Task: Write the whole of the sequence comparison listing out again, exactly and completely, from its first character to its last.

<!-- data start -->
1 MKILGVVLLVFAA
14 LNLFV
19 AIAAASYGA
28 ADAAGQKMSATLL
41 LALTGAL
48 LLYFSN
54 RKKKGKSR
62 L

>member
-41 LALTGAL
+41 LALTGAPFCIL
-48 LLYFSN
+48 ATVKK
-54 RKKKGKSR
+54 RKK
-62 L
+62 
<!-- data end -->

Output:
1 MKILGVVLLVFAA
14 LNLFV
19 AIAAASYGA
28 ADAAGQKMSATLL
41 LALTGAL
48 LLYFSN
54 RKKKGKSR
62 L

>member
-41 LALTGAL
+41 LALTGAPFCIL
-48 LLYFSN
+48 ATVKK
-54 RKKKGKSR
+54 RKK
-62 L
+62 